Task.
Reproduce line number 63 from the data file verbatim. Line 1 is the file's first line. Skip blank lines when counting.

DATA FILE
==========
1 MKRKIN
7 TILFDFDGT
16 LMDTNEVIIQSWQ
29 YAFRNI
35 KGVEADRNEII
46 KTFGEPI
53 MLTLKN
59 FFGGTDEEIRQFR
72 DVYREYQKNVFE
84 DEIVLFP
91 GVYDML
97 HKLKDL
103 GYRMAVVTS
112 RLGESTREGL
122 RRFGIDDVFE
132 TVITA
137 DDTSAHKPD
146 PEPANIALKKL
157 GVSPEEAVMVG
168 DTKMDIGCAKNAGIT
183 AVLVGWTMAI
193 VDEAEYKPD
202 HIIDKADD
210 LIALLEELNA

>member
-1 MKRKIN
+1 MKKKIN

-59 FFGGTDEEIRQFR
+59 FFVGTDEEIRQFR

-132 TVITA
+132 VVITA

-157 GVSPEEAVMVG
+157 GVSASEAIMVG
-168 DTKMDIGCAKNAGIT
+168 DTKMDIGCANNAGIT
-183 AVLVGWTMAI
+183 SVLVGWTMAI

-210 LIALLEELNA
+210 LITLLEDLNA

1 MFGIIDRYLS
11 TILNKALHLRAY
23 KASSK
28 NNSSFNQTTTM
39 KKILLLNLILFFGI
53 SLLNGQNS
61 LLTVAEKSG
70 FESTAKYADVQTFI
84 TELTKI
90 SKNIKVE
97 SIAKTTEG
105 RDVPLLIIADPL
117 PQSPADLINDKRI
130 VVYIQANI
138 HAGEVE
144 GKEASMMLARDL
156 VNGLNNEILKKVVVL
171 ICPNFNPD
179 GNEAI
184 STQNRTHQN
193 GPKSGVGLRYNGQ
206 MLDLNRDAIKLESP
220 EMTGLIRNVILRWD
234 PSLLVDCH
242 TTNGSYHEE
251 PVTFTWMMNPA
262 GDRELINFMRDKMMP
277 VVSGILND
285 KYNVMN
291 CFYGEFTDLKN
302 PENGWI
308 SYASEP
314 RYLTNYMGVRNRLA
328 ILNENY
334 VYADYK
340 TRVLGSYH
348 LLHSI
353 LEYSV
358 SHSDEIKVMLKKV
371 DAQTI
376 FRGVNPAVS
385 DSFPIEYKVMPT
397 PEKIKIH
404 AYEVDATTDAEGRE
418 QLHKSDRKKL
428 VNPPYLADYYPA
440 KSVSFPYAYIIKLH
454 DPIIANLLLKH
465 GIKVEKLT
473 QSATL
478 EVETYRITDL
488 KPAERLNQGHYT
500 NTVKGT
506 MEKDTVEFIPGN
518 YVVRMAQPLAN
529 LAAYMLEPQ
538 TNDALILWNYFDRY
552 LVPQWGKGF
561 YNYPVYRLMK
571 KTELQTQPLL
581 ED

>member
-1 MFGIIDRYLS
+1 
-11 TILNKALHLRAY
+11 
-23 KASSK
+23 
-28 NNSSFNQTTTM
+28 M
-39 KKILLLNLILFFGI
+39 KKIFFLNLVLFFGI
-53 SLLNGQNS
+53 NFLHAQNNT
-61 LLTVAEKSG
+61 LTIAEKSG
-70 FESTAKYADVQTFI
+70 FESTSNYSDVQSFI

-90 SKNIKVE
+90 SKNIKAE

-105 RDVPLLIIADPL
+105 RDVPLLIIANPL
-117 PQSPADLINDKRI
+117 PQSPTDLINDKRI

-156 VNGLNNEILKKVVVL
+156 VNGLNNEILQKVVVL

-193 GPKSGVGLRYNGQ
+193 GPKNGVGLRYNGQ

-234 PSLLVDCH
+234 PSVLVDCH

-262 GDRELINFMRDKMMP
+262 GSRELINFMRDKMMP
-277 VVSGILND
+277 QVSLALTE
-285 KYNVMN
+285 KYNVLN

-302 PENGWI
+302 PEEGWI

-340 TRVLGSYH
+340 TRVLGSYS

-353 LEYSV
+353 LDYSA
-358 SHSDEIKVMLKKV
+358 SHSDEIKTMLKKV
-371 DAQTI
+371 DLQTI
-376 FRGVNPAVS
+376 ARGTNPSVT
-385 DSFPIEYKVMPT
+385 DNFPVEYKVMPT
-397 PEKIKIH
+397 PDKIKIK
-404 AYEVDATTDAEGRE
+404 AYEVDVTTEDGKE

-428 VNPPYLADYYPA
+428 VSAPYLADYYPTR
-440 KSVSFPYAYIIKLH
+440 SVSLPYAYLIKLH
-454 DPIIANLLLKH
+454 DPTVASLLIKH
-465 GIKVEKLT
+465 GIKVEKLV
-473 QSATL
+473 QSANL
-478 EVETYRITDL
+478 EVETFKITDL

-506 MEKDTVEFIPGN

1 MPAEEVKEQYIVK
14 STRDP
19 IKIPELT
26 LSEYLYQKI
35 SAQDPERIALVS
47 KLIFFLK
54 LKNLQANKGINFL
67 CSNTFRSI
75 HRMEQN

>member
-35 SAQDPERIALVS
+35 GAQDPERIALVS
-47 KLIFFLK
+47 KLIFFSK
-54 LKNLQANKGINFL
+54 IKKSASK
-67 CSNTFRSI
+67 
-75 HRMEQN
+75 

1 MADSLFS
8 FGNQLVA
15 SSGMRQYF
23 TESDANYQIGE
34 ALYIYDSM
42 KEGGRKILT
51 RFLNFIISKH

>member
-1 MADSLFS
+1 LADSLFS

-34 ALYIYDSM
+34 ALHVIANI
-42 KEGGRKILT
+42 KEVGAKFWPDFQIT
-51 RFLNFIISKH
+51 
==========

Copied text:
234 PSLLVDCH